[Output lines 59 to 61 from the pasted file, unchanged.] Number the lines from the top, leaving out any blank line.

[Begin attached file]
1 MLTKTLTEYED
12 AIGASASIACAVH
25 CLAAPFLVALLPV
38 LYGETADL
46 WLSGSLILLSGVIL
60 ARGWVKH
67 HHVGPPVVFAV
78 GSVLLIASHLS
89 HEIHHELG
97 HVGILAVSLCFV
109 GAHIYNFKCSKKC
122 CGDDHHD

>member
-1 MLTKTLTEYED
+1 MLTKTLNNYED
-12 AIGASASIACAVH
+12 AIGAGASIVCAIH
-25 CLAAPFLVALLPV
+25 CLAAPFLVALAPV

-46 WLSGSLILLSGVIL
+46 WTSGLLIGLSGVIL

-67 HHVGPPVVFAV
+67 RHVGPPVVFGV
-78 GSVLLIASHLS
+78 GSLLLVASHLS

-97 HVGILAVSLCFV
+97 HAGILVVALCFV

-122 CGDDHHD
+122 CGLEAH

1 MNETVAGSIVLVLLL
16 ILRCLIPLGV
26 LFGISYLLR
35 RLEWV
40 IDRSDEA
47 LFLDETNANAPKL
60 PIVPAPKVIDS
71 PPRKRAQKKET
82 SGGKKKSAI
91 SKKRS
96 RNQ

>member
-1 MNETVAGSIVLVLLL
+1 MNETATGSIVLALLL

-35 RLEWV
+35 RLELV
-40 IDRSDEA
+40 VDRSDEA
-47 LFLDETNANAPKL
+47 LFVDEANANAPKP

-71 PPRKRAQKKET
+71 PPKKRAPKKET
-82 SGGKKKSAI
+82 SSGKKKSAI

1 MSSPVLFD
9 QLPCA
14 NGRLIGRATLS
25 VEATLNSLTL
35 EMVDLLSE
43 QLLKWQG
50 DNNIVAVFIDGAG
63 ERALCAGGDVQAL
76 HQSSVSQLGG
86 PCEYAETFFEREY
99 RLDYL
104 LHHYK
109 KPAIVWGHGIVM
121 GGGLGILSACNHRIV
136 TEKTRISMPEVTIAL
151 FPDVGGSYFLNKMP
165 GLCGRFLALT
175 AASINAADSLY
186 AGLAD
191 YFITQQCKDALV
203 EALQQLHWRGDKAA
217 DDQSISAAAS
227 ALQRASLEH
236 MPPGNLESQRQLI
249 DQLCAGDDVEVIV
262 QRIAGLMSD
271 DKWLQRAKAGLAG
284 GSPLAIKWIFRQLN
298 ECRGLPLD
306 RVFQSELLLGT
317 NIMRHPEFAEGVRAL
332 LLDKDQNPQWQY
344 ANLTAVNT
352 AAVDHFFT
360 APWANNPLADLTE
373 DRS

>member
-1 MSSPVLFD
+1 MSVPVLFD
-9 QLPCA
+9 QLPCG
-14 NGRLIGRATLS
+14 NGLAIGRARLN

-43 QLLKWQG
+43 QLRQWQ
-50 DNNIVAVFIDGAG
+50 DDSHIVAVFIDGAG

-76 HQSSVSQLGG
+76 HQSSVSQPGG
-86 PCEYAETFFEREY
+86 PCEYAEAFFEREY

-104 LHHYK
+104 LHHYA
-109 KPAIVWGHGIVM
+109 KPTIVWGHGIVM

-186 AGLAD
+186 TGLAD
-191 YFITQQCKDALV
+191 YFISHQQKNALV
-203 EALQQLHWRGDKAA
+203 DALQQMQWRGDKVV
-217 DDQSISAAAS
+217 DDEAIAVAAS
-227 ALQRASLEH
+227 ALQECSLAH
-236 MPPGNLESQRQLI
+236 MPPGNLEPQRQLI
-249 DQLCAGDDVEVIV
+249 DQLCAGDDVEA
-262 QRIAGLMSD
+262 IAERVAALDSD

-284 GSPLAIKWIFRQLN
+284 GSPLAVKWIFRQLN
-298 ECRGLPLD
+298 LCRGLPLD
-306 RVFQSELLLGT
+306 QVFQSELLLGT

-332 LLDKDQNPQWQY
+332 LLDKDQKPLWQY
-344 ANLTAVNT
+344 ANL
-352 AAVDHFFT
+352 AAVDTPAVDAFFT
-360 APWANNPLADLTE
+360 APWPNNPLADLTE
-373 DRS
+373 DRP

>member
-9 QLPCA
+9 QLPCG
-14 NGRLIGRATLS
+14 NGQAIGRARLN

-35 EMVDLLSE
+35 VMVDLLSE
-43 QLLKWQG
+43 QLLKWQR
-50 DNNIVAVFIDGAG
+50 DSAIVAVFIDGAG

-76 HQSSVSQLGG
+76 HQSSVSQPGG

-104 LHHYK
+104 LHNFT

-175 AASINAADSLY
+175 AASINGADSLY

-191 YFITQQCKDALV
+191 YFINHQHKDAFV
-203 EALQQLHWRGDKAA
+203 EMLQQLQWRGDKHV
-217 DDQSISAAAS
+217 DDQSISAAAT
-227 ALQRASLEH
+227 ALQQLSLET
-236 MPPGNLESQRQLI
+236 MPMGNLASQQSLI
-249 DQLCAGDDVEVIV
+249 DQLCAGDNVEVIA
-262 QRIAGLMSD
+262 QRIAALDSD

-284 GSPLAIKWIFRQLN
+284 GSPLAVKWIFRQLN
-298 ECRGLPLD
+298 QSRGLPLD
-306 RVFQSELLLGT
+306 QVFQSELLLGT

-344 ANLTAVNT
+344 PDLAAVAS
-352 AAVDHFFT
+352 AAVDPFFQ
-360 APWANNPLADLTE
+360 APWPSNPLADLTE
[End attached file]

43 QLLKWQG
50 DNNIVAVFIDGAG
63 ERALCAGGDVQAL